No more talking - scrapping schools baptism barrier is long overdue
Who knows why Education Minister Richard Bruton has belatedly decided to do something about the baptism barrier, which excludes children from schools on the basis of their religion?
Maybe he was embarrassed into action after a number of international newspapers recently ran front-page stories depicting the plight of Irish parents whose children were rejected by multiple schools.
Last year, for example, 'The New York Times' prominently covered the case of Dublin woman Nikki Murphy and her four-year-old son Reuben after he was turned away from nine schools in south Dublin because he was not baptised.
With the Government trying to sell Ireland to international investors as a welcoming country where diversity is respected, it may have decided that this sort of negative press coverage was damaging to those efforts.
Or perhaps the minister finally came to accept that the glacial pace of divestment of Catholic schools requires immediate changes to the enrolment policies of those schools - at least until that process has been completed.
If he has, it has been something of a Damascene conversion for Mr Bruton and the Fine Gael party.
Speaking in the Dáil last year, Taoiseach Enda Kenny was still insistent that an "easy way" to resolve the issue was to build more schools.
However, as those grappling with the homelessness crisis can attest to, building things is not this Government's forte.
While the State has committed to increasing the number of non-denominational or multi-denominational schools to 400 by 2030, Fianna Fáil TD Thomas Byrne revealed in the Dáil last month that just four of those schools have been delivered so far - a pathetic 1pc.
At this rate, those toddlers currently being denied entry to schools around the country will be parents themselves before the number of multi- and non-denominational schools has significantly increased.
Alternatively, it could be that the minister was chastened by recent criticism from the UN Committee on the Rights of the Child, which found Ireland was breaching its international human rights obligations by enshrining religious discrimination in law when it came to the admission policies of schools. That law - section 7(3)(c) of the Equal Status Act 2000 - means that schools with a religious patronage, 96pc of primary schools in Ireland, can admit a child of that denomination in preference to others.
Since more than 90pc of primary schools in Ireland are Catholic, and there are a mere 80 multi-denominational schools located in just 19 counties, this means that children from minority faiths and none are routinely denied entry to their local schools because they lack a baptismal cert.
Given the increasingly secular nature of Irish society, with the number of Catholic marriages falling from 90.7pc in 1995 to 56.7pc in 2015, this situation is clearly untenable.
At last, the Government seems to have accepted this reality. The only shame is that Fine Gael ministers didn't act way back in 2011, when they stymied former education minister Ruairi Quinn's attempts to introduce moderate reforms in this area.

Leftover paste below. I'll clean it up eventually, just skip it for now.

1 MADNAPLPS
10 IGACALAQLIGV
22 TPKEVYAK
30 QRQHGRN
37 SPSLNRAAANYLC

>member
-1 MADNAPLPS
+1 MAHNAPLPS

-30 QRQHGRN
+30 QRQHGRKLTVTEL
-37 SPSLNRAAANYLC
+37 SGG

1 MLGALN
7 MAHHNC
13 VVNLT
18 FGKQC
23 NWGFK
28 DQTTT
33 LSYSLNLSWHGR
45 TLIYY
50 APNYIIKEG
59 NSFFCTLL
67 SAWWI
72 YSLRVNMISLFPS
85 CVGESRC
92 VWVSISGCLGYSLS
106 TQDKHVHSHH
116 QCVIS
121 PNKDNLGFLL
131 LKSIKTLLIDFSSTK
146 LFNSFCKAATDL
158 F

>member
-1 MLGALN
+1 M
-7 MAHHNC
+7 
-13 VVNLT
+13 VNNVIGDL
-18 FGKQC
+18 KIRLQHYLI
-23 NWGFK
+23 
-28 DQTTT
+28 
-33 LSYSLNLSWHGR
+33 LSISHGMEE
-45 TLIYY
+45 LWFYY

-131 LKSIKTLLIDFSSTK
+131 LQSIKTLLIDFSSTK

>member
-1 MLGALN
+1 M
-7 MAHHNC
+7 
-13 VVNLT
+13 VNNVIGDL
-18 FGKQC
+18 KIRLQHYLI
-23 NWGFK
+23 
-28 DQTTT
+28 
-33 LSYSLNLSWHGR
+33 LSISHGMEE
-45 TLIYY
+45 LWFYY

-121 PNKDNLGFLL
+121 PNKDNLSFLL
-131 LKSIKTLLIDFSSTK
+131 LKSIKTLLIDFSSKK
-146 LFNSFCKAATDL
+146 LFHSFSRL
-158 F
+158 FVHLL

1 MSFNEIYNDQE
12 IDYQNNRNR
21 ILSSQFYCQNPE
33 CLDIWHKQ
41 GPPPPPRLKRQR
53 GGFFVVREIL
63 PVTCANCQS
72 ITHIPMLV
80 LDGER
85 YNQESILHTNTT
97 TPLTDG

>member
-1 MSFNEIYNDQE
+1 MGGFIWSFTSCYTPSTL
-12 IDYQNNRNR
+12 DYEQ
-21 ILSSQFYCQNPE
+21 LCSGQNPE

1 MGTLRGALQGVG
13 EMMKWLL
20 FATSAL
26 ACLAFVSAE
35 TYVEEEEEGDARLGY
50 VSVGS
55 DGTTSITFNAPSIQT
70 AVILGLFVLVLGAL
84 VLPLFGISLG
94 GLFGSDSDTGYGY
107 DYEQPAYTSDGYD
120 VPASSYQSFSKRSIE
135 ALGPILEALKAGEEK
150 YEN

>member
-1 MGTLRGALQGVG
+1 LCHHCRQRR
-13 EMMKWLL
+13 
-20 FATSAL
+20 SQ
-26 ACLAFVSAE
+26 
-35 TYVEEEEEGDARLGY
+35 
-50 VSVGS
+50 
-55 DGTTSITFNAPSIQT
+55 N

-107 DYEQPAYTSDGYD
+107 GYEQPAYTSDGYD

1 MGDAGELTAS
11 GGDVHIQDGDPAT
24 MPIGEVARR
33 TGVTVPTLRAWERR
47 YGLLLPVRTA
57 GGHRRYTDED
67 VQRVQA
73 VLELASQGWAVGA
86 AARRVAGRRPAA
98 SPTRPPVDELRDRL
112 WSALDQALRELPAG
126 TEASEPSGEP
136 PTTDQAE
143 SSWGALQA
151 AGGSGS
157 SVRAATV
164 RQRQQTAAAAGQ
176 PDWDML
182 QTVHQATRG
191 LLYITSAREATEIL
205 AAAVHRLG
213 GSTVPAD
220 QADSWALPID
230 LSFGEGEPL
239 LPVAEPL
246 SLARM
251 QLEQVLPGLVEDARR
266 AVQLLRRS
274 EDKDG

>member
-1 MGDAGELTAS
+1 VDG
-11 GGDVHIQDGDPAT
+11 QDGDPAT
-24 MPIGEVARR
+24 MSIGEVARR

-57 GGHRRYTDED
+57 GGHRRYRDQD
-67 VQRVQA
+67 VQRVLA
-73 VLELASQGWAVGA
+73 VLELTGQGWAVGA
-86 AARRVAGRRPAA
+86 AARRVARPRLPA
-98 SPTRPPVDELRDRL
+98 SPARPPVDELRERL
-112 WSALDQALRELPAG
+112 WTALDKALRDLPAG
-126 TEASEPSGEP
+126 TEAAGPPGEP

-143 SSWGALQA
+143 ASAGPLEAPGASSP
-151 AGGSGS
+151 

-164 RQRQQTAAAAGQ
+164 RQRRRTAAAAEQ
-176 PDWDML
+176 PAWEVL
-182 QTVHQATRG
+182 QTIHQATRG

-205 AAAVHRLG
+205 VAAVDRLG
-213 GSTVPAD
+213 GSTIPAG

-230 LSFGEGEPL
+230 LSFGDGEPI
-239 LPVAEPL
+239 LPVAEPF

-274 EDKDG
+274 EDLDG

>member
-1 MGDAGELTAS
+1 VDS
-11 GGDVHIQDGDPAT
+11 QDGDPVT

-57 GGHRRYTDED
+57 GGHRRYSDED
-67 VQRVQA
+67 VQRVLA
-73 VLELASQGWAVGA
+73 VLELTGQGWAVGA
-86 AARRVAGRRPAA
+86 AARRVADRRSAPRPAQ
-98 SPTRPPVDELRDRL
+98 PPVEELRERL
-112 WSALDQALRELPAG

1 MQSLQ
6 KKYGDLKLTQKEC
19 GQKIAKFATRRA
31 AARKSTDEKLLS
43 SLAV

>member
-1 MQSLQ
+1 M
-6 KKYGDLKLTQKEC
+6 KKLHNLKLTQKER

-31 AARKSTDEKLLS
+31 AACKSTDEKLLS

However, when it comes to the baptism barrier, the party may finally be willing to concede that changing the admissions policy of schools may be a faster way to deal with an obvious iniquity than building hundreds of schools.
Formerly, Mr Bruton and his colleagues had always insisted the Constitution precluded them from amending an unjust law. However, this excuse was blown out of the water last year when three constitutional law experts published advice in which they said there was "no constitutional right to unconditional public funding for private or denominational schools" and no bar to the State imposing "reasonable conditions on the provision of public funding".
This is particularly the case when parents feel compelled to baptise their children into a religion they don't espouse purely to ensure their children are not discriminated against when it comes to school admission.
A 2015 Ipsos poll, which found that 93pc of parents with young children had opted to baptise them - in circumstances where just 56.7pc of marriages that year were Catholic - would certainly suggest that something doesn't add up.
The fact that Fine Gael has now accepted that this State-sponsored discrimination is something that needs to be tackled may be welcome, but its insistence that the decision needs to be outsourced for public consultation is not.
Mr Bruton has outlined four approaches to dealing with the issue - a 'catchment area' approach; a 'nearest school' approach; a quota system; and an outright ban on religion being used in the admissions process. However, given this is an issue that has been the subject of public debate since at least 1996, when the Constitutional Review Group reported on the matter, the minister should be able to make up his mind without another talking shop being set up.
The fairest and easiest thing to do would be to simply amend the Equal Status Act so that religion can no longer be used to deny children access to their local school - a measure that could be introduced tomorrow if the political will was there.
Amending enrolment policies in such a way does nothing to dilute the religious ethos of a school; it simply means that discriminatory admissions policies cannot be pursued.
In a country where more than nine out of 10 primary schools are currently Catholic, it can hardly be argued that making this important change would disproportionately disadvantage Catholic children.
Ultimately, when the numbers of multi- and non-denominational schools have increased, parents will no longer feel compelled to send their children to religious schools.
Until that happens, the swift removal of the baptism barrier is an important step to ensure that children are not discriminated against on religious grounds when trying to access publicly funded education.